*Above average snowfall and below average lamb:ewe ratios by month*

The heatmap, top left, shows in blue the months where the condition is met (the x axis is the same as the bar chart beneath). The dark grey bars correspond to years where a sheep survey took place (yaxis, 15 out of 37). On the right panel, the scatter diagram shows the lamb:ewe anomaly for each year.

From fig. 1 we can see that 9 of the 15 years of sheep surveys had a lamb:ewe ratio below the mean. Of these nine years the most common months that had higher than average snowfall were October and November, with 6 each. By contrast, the months believed to be important to lamb survival (Apr, May, June) only have 4 recorded instances of above average snowfall. Each year with below average lamb:ewe ratios had at least 4 months of higher than average snowfall (excluding August, which comes after the survey). 50 out of the 99 months (9 years with below average lamb:ewe ratios, excluding August) have above average snowfall.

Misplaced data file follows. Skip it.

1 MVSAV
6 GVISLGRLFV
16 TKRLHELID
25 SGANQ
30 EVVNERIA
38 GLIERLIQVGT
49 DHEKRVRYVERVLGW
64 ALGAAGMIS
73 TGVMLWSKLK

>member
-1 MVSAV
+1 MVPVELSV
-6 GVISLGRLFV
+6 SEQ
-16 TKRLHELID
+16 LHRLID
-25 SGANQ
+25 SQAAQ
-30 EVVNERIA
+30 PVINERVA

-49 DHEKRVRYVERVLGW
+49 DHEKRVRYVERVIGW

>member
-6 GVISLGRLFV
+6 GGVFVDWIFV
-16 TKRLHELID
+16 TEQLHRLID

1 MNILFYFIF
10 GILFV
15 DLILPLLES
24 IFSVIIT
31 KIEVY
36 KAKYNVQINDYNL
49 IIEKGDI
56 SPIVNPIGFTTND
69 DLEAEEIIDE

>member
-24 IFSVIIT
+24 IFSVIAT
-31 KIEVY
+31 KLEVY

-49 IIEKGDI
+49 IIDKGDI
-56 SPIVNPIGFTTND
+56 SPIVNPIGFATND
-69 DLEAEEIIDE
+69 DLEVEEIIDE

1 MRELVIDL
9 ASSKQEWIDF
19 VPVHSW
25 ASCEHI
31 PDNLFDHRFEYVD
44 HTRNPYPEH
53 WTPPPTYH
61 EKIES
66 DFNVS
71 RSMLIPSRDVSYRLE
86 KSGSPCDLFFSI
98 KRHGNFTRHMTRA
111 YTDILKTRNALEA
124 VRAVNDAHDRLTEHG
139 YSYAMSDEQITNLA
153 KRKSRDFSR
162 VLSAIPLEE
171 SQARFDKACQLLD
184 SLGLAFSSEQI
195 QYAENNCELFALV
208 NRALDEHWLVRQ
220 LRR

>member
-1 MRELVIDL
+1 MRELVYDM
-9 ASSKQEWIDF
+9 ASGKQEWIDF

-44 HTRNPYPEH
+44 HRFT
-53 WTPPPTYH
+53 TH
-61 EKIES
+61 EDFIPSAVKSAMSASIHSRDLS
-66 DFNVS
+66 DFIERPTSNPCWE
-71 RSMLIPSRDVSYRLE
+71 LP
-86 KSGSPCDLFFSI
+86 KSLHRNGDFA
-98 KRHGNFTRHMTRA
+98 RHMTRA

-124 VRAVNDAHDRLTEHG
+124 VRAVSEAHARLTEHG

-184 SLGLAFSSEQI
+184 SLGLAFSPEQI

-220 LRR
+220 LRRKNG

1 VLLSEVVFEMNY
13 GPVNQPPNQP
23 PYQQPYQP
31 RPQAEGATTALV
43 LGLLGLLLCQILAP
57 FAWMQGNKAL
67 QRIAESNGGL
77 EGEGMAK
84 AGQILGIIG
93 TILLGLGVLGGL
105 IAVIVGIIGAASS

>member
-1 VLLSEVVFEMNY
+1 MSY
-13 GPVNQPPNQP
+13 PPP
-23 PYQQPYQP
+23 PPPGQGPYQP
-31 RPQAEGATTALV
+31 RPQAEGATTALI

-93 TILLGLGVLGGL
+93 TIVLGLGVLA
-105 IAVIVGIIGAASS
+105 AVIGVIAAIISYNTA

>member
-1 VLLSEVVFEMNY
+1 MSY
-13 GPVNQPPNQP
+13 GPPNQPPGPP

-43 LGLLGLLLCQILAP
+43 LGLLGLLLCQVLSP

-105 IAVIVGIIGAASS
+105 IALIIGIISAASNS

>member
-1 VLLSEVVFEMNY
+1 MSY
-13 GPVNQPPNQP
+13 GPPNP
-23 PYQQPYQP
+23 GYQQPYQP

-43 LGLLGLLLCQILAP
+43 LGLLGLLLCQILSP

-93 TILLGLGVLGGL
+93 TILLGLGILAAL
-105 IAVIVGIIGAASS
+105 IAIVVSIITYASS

*Below average air temperature and below average lamb:ewe ratios by month*

Fig. 2 by contrast shows air temperature by month. Here we see that May has the greatest number of months where the condition is met (n = 6). However, October to November, have the same number of instances as Mar, June and July. 48 out of 99 months agree with the condition.

*Above average snow depth and below average lamb:ewe ratios by month*

Mean snow depth, fig. 3, shows 4 to 5 instances per month meet the condition from October to June for years with low lamb:ewe ratios. 45 out of 99 months agree with the condition.

*Below average forageable area and below average lamb:ewe ratios by month*

The autumn months of September to November are comparatively low in instances where the condition is met (n = 4 to 5) for below average forageable area next to December through May where at least 6 out of 9 years show the condition met. February the condition is recorded 8 times. 66 of 99 possible months agree with the condition.